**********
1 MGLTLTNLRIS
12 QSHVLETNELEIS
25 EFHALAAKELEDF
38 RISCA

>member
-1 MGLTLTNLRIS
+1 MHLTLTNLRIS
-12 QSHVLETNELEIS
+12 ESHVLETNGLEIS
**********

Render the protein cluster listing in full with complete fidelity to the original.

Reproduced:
1 MGLTLTNLRIS
12 QSHVLETNELEIS
25 EFHALAAKELEDF
38 RISCA

>member
-1 MGLTLTNLRIS
+1 MHLTLTNLRIS
-12 QSHVLETNELEIS
+12 ESHVLETNGLEIS